Relationships are significant predictors of social and emotional wellbeing, positive mental health, and happiness

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Artwork by a child showing empathy

“I am deep breathing because I am mad.”

Experts say:

Quality relationships and perceived social support greatly increase an individual’s resilience and protect against negative and stressful experiences (Lee et al., 2001). Individuals with satisfying relationships and who are socially active report lower levels of depression and anxiety, above-average levels of happiness, and higher resiliency across a wide array of stressful experiences and environments (Lee, Draber, & Lee, 2001).

Research shows that relationships are among the strongest predictors of child wellbeing (Newland et al. 2015). This holds true across multiple predictors including life satisfaction, mental health, self- image, and overall psychological wellbeing (Newland et al., 2015). Supportive and positive relationships with peers, non-related adults in the community, and a strong sense of school belonging were significantly and positively related to life satisfaction, which is a critical aspect of happiness for youth (Oberle, Schonert-Reichl, Zumbo, 2011).

Evidence Roots of Empathy helps with mental health and wellbeing:

  • Participants reported “…positive effects on children’s mental health and well-being, particularly with decreasing children’s anxiety, increasing self-confidence, and demonstrating greater empathy towards others” (Cain & Carnellor, 2008, p. 69)
  • The study found the program to strengthen the “partnership between teachers, children, parents and the school community” (Cain & Carnellor, 2008, p. 68)
  • Demonstrating empathy in artwork

    “What can Roots of Empathy teach the world? To bring people together!”

    Taken from Roots of Empathy  2022 Global Annual Performance Evaluation

    • 95% of Host Classroom Teachers reported that because of Roots of Empathy students understand that all feelings are okay.
    • 97% of Host Classroom Teachers reported that because of Roots of Empathy students have an opportunity to talk about their feelings.
    • 88% of Host Classroom Teachers reported that because of Roots of Empathy students increased their vocabulary of feeling words.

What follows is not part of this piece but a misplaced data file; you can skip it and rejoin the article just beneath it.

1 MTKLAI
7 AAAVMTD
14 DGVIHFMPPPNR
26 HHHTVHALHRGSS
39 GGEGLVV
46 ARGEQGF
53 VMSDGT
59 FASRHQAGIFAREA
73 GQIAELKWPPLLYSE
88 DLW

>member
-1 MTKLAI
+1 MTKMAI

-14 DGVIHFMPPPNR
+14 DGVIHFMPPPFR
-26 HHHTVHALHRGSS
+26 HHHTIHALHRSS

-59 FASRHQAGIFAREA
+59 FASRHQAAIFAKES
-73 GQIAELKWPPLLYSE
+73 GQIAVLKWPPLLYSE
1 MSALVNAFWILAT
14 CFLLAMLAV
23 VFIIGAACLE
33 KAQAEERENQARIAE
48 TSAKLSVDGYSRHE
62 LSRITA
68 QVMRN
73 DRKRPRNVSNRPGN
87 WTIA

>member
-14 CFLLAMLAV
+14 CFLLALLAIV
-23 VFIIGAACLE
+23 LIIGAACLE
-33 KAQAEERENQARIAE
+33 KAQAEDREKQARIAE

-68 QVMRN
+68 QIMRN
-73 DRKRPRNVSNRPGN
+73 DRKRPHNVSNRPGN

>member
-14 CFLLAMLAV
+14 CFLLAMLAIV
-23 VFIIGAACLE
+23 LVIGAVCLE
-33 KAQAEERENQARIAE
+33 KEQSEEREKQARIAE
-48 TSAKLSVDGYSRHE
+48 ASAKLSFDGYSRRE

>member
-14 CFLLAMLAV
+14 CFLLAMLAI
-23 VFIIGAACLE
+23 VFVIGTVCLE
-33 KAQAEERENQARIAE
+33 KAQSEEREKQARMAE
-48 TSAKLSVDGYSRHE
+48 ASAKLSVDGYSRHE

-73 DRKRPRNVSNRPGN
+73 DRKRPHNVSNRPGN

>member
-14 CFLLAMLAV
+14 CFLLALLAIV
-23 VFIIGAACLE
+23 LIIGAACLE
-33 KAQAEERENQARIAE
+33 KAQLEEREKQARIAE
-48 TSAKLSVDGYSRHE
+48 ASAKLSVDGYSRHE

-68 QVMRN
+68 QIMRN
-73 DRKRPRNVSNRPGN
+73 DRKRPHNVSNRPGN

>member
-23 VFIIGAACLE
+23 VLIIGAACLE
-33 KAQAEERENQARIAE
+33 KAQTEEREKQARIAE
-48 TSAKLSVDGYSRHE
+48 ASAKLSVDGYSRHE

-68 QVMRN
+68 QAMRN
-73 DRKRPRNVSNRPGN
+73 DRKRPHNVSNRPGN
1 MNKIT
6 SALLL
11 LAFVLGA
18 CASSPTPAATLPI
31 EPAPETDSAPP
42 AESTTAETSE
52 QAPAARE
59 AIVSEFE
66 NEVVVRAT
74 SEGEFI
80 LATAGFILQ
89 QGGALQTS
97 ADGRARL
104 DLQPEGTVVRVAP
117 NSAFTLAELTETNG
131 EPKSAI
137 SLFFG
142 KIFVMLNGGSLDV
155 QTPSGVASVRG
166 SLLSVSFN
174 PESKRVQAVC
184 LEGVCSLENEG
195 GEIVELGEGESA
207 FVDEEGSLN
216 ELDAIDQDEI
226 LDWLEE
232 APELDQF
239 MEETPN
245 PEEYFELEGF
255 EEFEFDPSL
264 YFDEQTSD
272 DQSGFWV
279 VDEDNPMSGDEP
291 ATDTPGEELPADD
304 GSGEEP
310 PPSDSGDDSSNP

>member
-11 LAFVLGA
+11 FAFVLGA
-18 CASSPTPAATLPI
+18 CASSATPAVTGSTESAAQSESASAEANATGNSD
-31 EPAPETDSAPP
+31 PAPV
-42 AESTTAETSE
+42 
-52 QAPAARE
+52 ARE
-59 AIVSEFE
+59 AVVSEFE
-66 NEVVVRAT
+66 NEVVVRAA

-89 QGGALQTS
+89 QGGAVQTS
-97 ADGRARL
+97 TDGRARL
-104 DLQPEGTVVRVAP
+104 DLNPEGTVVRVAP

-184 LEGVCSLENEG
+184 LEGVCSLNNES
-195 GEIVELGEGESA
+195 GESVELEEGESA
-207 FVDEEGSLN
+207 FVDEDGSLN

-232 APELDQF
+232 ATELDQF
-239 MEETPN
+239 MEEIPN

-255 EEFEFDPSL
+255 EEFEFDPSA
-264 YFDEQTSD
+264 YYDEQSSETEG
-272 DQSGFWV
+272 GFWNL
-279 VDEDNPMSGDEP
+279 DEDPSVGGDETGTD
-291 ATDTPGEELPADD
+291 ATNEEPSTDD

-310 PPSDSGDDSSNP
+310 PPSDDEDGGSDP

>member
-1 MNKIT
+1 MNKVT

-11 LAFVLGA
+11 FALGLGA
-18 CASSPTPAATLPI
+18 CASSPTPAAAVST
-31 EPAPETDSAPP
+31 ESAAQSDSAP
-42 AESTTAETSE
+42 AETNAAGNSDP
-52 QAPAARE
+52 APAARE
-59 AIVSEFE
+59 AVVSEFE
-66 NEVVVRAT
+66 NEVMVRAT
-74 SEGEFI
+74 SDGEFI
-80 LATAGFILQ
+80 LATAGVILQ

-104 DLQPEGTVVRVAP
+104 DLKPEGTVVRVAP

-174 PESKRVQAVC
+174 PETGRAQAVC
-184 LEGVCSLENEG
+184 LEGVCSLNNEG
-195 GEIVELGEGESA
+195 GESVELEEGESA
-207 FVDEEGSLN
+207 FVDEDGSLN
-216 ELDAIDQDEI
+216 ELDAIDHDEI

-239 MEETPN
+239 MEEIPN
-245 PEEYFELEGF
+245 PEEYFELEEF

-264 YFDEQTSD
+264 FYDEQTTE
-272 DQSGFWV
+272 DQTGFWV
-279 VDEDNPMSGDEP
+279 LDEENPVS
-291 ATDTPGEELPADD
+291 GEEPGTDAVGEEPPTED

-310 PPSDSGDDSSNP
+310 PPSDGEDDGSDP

• Participants of the program  also say that Roots of Empathy improves mental health and wellbeing :
    • “Roots of Empathy I think can also help you relax and feel calm or better if you were upset, mad, disappointed, nervous, or anxious.” (Grade 5/6 Student, Humewood Community School, Toronto, Ontario)
    • “With the Roots of Empathy I think that [people] can learn how to better control and express their emotions. I think that this is important because no one should have to hide how they are feeling from other people.” (Grade 7/8 Student), Sacred Heart Catholic School, Sarnia, Ontario)
    • “This program has been instrumental in teaching and developing the socio-emotional aspects of our curriculum including self-regulation. The program has contributed to student well being and has helped [them] manage their behaviour better and understand the points of view of others and the importance and value of displaying empathy.” (Grade 3 Teacher, Second St. Community School, Burnaby, B.C.)

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Cain, G., & Carnellor, Y (2008). Roots of Empathy: A research study on its impact on teachers in Western Australia. Journal of Student Wellbeing, 2(1), 52-73.

Lee, R. M., Draper, M., & Lee, S. (2001). Social connectedness, dysfunctional interpersonal behaviors, and psychological distress: Testing a mediator model. Journal of Counseling Psychology, 48(3), 310-318.

Newland, L.A., Lawler, M.J., Giger, J.T. et al. Predictors of Children’s Subjective Well-Being in Rural Communities of the United States. Child Ind Res 8, 177–198 (2015).

Oberle E, Schonert-Reichl KA, Zumbo BD. Life satisfaction in early adolescence: personal, neighborhood, school, family, and peer influences. J Youth Adolesc. 2011;40(7):889-901. doi:10.1007/s10964-010-9599-1